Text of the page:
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USA in Asia Revision for Summer 2014 exam
Transcript of USA in Asia Revision for Summer 2014 exam
Answering questions on Topics 2,3 of USA in Asia
• How far was fear of the spread of Communism responsible for the USA’s increasing involvement in the affairs of south-east Asia in the years 1950–64?
• Why was the USA unable to defeat Communism in south-east Asia in the years 1965–73?
• How significant was China’s intervention in deciding the course and outcome of the Korean War?
• How far was opposition within the USA responsible for the United States’ withdrawal from the Vietnam War?
• Why did the United States become so deeply involved in the Korean War in the years 1950–53?
• How far was the growing conflict in Vietnam in the 1960s due to the policies of President Kennedy?
• Why did the USA become increasingly involved in south-east Asia in the 1950s?
• To what extent were changing attitudes among the US public responsible for the reduction of the number of US troops in Vietnam in the years 1969–73?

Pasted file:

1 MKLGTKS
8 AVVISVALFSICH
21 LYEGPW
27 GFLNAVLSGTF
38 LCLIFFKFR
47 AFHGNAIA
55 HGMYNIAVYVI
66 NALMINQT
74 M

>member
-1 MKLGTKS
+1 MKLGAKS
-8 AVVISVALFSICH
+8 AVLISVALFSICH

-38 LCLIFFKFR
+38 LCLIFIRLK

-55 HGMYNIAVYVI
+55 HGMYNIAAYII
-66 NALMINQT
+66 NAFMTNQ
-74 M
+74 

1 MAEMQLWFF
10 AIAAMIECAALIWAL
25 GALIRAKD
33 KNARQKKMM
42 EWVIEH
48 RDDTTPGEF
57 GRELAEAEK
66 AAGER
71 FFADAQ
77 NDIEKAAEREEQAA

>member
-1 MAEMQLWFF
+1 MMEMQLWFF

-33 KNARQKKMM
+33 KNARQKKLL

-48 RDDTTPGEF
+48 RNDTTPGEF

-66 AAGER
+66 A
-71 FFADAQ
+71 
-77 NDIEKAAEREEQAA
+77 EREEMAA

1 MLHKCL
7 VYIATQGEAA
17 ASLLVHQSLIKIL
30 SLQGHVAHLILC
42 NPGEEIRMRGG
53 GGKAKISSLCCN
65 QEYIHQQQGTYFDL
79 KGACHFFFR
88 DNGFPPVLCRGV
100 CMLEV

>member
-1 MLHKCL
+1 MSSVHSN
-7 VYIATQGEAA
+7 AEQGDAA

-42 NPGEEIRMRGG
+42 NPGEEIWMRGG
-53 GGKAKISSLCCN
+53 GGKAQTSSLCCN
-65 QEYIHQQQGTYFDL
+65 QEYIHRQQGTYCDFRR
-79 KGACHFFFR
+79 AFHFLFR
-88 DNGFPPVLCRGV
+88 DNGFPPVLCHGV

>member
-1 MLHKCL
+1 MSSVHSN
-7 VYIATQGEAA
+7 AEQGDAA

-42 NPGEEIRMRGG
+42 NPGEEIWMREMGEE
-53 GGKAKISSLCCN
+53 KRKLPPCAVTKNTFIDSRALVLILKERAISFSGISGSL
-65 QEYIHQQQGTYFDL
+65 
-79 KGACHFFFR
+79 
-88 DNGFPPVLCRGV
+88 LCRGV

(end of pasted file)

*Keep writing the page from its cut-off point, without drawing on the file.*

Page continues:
• How accurate is it to say that the Korean War was a conflict without winners?
• To what extent can the Tet offensive of 1968 be described as the key turning point in the Vietnam War in the years 1965–73?
How accurate is it to say that Eisenhower and Kennedy must share responsibility for the escalation of US involvement in south-east Asia in the years 1954–63?
Why did it take Nixon so long to withdraw from the Vietnam War?
• To what extent was the outcome of the Geneva Conference responsible for growing US involvement in south-east Asia in the years 1954–63?
• How accurate is it to say that the Tet Offensive of 1968 was the most important reason for US withdrawal from Vietnam?
• Why did the Korean War last so long?
• To what extent was growing opposition in the USA responsible for Johnson’s failure to defeat the communist forces in Vietnam in the years 1963–68?
• How far was fear of communism responsible for growing US involvement in south-east Asia in the years 1954–64?
• Why, despite a massive increase in the number of American troops in Vietnam, did the USA fail to win the Vietnam War in the years 1963-68?
• How successful was US involvement in the Korean War (1950–53)?
• How accurate is it to say that the USA withdrew from the Vietnam War mainly because the human and financial costs were too high?
Topic 1 - Korean War 1950-1953
Topic 2 - USA in Asia 1950s
Topic 3 - Escalation in Vietnam 1954-1968
Topic 4 - De-escalation and Vietnam 1968-1973
To what extent was the outcome of the Geneva Conference responsible for growing US involvement in south-east Asia in the years 1954–63?
To what extent was the US failure to win the Vietnam War in the years 1965-1968 due to the inappropriate tactics of the Johnson Administration